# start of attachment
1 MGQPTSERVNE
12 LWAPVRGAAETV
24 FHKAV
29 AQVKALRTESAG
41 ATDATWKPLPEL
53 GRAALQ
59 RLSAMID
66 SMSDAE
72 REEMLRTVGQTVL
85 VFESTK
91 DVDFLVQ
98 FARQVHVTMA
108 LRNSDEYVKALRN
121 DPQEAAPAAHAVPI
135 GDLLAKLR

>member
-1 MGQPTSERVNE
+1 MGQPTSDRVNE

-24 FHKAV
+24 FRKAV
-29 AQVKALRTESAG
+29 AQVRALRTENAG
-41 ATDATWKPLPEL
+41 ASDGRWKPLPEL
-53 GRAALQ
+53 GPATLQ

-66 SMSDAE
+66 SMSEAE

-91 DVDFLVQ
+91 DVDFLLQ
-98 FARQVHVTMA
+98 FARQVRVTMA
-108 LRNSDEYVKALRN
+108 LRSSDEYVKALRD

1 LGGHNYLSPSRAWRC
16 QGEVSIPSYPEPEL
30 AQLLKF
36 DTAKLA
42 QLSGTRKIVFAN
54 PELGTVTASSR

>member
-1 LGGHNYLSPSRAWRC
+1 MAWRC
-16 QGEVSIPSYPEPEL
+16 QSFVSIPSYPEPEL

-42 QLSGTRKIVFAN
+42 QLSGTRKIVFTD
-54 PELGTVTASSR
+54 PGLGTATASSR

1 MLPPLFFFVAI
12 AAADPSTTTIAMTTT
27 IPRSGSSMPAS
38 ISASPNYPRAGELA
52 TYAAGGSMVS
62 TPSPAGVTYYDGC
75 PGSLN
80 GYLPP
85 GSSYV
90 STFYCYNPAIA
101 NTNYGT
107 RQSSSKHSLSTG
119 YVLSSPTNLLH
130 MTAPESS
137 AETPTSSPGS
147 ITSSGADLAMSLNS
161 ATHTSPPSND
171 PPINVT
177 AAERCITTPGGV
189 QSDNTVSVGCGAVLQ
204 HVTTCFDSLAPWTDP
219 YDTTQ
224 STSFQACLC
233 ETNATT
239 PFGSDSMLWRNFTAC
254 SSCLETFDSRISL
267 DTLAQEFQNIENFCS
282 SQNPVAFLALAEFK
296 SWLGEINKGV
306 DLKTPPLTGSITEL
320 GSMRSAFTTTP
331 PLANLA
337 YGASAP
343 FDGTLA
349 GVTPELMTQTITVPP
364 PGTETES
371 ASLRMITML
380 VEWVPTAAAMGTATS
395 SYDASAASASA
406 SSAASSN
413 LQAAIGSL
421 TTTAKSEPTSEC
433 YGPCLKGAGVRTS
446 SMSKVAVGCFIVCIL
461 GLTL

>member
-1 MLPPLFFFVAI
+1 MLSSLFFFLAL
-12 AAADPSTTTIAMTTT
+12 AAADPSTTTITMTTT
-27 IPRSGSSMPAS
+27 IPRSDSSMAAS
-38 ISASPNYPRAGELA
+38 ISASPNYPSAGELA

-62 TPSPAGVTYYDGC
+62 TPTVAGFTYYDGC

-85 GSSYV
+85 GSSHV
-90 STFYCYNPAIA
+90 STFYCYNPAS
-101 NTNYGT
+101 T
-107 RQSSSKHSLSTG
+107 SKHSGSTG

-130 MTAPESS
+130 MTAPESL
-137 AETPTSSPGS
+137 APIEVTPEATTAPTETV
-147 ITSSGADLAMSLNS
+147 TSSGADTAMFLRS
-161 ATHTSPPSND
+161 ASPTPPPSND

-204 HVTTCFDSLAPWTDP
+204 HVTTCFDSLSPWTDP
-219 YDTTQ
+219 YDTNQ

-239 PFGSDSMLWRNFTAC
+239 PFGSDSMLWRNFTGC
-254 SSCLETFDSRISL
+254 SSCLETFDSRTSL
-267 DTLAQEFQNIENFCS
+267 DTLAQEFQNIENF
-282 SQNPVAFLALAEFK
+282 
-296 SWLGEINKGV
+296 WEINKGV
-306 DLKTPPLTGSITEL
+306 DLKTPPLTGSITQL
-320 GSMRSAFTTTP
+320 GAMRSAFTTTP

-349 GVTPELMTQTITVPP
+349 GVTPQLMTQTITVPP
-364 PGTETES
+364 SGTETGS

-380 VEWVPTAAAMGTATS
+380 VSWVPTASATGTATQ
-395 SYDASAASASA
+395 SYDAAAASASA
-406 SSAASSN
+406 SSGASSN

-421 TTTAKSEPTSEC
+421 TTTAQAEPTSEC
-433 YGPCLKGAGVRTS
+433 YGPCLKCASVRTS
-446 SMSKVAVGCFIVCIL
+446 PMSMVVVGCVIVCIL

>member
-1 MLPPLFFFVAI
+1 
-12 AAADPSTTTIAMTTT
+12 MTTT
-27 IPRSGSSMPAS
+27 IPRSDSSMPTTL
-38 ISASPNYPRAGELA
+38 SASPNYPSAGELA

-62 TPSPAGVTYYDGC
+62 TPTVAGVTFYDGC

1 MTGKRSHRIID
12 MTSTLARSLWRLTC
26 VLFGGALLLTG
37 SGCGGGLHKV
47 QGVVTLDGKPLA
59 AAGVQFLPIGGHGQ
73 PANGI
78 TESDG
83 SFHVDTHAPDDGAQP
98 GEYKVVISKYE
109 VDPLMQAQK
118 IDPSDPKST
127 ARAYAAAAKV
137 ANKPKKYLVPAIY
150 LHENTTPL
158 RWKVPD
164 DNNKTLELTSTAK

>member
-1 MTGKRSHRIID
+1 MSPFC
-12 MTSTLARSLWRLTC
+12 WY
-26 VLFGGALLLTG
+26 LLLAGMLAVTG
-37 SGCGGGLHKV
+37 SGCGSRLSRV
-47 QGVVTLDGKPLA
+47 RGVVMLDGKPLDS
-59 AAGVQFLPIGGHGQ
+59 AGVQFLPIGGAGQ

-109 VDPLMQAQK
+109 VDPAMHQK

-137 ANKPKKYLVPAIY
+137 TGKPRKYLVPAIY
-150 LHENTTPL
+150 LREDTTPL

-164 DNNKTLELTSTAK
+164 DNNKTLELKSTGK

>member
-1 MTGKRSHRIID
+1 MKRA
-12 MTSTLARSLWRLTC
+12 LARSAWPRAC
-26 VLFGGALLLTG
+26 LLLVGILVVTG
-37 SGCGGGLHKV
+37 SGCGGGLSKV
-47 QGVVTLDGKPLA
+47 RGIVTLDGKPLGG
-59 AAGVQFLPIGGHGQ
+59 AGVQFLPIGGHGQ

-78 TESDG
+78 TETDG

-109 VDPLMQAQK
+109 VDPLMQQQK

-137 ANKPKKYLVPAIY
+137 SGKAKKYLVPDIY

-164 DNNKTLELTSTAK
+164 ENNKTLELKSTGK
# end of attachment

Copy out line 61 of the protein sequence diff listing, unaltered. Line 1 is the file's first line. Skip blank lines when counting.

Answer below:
107 RQSSSKHSLSTG